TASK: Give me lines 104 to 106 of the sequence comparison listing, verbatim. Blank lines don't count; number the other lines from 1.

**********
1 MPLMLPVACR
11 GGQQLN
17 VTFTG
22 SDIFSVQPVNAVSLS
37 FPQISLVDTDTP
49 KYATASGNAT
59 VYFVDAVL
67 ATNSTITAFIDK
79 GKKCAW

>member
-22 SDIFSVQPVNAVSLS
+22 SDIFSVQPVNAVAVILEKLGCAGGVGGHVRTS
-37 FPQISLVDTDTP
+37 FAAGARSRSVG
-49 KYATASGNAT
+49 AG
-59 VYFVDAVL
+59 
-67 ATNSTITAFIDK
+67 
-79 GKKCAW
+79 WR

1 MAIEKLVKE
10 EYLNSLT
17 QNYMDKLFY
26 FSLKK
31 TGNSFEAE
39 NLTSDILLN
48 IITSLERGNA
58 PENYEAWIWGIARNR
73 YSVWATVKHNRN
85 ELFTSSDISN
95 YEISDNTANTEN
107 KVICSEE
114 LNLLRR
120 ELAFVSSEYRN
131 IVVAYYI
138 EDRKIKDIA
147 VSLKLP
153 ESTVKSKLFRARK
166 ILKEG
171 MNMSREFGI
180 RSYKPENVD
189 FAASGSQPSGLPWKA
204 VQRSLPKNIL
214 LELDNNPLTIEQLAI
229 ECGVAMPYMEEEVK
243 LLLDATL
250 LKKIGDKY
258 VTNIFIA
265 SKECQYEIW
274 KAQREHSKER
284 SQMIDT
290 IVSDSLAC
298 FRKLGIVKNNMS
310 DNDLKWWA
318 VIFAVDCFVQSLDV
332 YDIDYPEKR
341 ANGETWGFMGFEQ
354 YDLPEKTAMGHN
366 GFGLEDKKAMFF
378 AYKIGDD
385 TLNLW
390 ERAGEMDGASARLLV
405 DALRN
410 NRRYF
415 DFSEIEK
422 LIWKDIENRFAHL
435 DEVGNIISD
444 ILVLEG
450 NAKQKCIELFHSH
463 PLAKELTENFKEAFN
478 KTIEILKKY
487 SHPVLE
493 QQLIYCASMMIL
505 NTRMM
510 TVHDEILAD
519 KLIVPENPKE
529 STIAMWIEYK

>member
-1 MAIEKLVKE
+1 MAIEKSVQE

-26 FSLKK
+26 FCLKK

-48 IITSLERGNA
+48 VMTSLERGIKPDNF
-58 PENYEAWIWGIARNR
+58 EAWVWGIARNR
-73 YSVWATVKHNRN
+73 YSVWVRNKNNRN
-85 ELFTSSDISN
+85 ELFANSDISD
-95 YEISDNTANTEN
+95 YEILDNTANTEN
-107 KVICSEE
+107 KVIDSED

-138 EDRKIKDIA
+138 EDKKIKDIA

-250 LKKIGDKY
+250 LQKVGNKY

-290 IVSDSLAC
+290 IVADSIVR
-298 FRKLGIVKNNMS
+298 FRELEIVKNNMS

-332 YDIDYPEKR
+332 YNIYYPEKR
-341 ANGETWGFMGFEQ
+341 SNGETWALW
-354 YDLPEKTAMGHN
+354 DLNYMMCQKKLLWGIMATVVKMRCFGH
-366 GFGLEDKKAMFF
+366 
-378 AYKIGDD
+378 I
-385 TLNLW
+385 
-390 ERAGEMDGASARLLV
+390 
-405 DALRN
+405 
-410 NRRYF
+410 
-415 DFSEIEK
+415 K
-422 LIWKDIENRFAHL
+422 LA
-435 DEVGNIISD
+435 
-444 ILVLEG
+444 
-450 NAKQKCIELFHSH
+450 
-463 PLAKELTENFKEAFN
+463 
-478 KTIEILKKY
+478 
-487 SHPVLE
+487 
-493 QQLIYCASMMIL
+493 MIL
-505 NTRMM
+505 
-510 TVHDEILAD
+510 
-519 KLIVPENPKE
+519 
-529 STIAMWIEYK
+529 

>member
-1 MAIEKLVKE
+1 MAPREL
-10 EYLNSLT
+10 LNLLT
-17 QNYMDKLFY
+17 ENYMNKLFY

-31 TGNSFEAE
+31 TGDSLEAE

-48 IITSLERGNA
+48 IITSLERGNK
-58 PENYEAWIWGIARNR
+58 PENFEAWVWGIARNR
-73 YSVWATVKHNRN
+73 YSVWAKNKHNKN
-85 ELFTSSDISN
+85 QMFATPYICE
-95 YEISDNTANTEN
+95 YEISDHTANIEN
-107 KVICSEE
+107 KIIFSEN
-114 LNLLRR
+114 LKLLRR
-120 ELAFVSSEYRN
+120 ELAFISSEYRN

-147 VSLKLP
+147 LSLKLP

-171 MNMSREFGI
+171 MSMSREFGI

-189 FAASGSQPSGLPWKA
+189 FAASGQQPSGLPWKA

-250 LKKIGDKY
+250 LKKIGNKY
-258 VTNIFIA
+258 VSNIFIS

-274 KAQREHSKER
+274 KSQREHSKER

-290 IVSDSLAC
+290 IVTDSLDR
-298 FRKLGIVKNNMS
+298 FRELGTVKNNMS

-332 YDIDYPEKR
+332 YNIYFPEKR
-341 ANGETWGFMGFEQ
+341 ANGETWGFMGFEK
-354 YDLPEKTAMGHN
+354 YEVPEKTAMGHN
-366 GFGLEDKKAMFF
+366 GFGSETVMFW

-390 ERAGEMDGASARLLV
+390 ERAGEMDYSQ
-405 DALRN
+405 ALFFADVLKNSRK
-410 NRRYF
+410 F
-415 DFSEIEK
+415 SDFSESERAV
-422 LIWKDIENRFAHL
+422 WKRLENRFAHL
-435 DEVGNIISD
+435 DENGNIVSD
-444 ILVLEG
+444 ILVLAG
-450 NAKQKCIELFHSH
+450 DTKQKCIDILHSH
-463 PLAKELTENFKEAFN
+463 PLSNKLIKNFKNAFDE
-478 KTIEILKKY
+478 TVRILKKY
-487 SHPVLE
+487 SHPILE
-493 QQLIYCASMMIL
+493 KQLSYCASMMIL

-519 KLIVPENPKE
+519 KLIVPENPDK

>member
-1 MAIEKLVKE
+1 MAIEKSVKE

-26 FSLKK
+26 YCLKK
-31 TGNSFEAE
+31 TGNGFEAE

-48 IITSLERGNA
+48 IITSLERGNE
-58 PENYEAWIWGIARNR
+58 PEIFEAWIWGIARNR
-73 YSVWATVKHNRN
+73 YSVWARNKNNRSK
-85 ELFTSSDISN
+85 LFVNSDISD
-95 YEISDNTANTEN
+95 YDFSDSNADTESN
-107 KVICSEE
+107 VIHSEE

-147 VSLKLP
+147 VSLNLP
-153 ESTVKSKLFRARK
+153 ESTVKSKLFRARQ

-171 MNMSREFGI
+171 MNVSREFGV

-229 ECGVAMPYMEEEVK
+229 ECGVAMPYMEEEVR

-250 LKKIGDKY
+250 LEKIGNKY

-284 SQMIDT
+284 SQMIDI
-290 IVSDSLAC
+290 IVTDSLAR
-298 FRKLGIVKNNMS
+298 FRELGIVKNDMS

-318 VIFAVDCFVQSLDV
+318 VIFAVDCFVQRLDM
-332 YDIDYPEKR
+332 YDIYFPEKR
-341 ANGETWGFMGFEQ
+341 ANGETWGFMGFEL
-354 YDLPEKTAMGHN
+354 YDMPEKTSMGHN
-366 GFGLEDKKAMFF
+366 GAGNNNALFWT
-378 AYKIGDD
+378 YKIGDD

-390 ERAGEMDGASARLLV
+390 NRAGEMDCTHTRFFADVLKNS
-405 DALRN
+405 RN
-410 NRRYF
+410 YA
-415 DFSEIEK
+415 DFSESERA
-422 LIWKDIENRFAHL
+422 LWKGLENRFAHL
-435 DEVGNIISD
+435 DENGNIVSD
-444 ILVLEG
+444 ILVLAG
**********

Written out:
+298 FRELEIVKNNMS

-332 YDIDYPEKR
+332 YNIYYPEKR